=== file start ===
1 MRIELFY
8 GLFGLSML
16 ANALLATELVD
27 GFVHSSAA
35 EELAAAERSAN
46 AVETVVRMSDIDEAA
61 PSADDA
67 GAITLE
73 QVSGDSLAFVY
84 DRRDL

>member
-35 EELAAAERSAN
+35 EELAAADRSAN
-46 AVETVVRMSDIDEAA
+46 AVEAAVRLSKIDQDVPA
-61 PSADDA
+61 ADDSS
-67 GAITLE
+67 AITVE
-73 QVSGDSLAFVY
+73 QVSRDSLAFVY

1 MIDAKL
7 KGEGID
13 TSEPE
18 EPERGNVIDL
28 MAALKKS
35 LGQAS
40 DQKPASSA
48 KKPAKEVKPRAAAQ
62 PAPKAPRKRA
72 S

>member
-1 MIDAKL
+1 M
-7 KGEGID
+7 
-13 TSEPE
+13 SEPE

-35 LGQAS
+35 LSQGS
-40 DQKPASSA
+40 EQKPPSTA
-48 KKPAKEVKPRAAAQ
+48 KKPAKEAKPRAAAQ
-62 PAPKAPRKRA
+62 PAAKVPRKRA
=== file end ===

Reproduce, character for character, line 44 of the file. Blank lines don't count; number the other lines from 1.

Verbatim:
+48 KKPAKEAKPRAAAQ